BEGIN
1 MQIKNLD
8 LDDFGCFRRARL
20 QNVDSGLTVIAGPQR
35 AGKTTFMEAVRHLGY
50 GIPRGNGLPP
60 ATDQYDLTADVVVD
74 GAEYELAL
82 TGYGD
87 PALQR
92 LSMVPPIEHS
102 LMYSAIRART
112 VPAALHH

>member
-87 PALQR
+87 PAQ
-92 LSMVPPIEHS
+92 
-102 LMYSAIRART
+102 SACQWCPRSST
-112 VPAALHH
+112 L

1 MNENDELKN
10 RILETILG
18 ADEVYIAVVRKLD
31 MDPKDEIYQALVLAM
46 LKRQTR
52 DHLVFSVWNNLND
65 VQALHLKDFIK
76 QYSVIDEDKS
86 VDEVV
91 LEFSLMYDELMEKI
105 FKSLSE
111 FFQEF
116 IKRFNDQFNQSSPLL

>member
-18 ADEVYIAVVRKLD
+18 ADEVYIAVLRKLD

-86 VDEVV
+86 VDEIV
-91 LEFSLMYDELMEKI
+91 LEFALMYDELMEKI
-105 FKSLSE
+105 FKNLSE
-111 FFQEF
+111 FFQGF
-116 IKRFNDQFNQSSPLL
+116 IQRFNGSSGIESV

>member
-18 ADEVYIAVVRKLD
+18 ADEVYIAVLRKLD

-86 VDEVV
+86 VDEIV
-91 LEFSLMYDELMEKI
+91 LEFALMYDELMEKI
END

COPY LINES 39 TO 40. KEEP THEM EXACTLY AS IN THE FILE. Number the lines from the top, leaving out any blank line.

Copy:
+86 VDEIV
-91 LEFSLMYDELMEKI